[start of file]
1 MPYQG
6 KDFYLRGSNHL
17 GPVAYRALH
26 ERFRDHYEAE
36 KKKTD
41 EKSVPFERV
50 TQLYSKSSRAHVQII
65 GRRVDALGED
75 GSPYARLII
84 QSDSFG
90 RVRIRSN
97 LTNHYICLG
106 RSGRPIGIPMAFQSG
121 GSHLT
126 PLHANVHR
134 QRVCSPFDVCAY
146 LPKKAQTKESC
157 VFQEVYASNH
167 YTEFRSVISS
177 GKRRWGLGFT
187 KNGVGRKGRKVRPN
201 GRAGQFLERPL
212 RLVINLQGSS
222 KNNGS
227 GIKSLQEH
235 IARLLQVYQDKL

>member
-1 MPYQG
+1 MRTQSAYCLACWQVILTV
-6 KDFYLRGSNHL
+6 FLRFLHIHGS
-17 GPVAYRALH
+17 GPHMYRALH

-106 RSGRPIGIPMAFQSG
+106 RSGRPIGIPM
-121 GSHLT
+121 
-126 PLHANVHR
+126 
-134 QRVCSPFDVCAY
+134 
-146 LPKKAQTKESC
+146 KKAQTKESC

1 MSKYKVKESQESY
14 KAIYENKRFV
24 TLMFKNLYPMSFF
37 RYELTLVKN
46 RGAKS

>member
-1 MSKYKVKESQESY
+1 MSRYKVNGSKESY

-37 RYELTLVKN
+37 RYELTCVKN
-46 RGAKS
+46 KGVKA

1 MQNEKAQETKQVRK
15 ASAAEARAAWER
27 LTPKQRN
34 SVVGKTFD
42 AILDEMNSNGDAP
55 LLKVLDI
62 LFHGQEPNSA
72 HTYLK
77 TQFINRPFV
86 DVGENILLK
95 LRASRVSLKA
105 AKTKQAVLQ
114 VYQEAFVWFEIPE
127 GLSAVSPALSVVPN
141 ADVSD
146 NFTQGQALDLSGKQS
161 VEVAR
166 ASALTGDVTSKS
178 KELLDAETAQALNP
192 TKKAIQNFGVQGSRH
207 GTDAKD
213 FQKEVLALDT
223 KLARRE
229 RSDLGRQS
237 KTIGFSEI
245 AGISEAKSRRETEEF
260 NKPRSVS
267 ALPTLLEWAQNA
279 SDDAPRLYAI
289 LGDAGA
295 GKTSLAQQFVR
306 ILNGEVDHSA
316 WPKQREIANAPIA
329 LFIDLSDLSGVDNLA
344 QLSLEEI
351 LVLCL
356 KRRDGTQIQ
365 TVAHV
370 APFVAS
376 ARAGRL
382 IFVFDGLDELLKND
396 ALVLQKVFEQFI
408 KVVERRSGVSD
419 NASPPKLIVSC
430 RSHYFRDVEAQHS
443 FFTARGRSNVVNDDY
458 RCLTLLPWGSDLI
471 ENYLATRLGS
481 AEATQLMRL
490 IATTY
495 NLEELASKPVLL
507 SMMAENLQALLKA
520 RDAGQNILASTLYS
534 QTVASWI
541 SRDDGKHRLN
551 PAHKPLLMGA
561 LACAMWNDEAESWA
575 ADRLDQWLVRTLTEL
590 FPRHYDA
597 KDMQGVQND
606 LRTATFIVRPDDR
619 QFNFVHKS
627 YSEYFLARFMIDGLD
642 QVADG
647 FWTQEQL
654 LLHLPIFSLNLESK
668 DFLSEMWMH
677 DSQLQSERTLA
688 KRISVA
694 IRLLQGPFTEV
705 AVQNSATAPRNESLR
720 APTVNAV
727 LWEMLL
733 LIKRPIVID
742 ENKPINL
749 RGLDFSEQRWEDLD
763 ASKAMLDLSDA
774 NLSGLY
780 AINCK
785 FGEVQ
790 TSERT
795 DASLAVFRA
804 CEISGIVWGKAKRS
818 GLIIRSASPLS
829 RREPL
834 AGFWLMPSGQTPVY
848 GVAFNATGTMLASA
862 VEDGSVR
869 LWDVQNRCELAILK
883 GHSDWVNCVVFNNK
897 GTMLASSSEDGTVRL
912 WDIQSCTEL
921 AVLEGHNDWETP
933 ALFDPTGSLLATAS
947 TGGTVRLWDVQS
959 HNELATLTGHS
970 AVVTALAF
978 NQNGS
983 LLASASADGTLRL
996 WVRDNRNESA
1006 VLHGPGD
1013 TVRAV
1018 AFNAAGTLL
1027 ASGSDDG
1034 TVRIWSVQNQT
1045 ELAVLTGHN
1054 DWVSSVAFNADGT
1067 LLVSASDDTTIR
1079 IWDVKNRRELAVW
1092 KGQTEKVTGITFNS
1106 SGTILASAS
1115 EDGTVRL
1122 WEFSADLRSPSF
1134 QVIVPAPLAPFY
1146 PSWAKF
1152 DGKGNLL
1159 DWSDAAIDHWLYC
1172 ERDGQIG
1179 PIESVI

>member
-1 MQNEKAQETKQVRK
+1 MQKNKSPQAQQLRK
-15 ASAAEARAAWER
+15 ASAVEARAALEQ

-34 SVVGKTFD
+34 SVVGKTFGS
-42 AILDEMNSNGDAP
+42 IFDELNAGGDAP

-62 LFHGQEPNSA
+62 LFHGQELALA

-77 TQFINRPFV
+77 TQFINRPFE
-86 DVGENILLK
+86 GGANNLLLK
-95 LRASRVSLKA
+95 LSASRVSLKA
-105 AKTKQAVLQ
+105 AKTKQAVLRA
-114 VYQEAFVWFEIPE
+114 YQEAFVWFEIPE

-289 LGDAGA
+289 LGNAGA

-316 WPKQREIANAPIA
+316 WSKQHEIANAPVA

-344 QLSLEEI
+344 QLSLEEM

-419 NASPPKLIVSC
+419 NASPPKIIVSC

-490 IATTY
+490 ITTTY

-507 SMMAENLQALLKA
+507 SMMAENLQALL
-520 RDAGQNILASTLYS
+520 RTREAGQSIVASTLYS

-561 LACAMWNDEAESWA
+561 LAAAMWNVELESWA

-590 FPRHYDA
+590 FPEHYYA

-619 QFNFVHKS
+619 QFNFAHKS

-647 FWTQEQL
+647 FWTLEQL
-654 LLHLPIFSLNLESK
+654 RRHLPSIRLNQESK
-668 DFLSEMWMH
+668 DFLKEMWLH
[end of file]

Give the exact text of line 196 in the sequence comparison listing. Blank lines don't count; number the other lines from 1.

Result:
-289 LGDAGA